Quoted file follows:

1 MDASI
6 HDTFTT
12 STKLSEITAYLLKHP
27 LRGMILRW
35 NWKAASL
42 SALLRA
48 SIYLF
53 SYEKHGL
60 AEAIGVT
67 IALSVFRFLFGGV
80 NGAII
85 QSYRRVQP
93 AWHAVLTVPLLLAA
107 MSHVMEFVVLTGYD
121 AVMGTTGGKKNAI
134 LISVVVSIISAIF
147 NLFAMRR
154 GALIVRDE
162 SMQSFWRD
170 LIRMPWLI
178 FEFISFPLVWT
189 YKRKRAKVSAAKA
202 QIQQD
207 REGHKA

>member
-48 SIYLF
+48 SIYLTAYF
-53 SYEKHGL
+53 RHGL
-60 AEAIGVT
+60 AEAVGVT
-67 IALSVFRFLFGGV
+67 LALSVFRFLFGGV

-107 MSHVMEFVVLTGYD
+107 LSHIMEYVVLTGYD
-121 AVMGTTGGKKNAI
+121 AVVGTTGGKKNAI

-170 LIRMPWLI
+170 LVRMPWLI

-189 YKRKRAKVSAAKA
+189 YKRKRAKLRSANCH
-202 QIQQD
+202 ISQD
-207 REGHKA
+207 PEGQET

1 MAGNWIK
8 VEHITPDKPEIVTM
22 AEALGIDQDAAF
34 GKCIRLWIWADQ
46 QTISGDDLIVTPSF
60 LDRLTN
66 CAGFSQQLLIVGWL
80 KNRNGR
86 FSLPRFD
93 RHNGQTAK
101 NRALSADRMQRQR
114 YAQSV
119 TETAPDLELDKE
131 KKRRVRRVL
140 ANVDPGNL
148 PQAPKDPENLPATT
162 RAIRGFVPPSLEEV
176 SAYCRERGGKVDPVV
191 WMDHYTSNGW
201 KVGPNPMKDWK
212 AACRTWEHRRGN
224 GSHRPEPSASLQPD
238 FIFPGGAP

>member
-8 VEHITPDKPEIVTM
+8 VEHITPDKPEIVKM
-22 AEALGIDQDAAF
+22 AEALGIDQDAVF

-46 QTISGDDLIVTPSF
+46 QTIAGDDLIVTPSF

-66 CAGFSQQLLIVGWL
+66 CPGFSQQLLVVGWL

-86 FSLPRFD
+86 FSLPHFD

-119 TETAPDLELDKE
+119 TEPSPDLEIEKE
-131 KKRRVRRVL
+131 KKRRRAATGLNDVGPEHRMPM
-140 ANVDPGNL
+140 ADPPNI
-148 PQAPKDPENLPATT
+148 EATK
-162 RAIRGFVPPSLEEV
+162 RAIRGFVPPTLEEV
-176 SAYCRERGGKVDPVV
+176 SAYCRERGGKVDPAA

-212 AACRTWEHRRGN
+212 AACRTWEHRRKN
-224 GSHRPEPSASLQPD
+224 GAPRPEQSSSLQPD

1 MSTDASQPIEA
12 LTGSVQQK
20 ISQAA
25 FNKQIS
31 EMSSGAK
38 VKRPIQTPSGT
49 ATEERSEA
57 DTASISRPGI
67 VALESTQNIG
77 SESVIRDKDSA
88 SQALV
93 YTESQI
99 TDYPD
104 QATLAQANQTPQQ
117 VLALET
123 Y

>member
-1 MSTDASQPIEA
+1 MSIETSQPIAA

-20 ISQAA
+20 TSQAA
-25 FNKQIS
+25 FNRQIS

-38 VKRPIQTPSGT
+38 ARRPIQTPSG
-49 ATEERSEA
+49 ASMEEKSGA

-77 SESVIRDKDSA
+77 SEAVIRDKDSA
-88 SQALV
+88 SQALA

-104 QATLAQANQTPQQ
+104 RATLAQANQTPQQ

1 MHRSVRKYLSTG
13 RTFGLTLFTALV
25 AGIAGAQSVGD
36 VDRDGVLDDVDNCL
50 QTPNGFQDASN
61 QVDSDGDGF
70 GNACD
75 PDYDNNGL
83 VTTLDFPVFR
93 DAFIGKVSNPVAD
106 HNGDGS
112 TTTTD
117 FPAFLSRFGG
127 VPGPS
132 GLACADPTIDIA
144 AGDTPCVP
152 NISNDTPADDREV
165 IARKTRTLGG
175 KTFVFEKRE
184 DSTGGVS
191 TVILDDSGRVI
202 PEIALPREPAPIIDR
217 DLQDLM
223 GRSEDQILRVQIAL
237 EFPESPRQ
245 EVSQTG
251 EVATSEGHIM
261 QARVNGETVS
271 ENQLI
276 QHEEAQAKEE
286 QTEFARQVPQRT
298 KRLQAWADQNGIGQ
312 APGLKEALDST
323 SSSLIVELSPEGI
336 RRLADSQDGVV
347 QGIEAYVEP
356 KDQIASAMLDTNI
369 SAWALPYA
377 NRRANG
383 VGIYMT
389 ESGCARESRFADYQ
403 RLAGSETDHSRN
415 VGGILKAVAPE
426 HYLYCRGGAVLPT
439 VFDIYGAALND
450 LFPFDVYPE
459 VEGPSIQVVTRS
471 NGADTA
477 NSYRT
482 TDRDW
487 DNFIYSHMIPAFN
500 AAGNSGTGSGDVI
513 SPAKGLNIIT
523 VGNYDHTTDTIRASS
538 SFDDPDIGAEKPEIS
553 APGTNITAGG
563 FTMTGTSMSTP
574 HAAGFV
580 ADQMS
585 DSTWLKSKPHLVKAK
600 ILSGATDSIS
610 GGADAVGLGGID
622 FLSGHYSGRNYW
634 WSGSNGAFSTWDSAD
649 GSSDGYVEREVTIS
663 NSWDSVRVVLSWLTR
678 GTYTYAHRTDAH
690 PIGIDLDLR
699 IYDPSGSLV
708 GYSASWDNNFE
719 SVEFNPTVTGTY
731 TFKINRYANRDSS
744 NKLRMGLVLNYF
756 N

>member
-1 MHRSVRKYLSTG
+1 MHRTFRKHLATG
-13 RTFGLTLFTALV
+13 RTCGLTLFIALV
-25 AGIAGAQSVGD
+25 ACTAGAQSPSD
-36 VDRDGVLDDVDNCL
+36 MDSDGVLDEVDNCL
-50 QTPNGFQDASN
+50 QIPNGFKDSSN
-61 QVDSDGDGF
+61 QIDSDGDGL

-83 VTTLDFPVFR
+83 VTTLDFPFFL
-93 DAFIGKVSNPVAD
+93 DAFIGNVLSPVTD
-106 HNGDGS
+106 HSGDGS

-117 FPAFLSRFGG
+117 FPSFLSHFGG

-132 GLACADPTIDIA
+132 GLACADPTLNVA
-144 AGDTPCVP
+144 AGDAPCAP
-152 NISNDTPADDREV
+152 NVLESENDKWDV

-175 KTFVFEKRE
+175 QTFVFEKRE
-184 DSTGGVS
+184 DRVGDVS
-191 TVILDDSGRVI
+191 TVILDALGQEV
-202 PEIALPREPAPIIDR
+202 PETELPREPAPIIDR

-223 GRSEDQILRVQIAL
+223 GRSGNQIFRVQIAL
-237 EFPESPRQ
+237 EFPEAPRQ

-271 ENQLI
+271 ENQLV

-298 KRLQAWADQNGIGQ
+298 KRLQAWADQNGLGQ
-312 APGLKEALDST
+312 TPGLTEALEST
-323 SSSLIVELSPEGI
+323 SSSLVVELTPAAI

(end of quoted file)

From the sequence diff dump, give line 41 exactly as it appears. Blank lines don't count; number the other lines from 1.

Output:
+189 YKRKRAKLRSANCH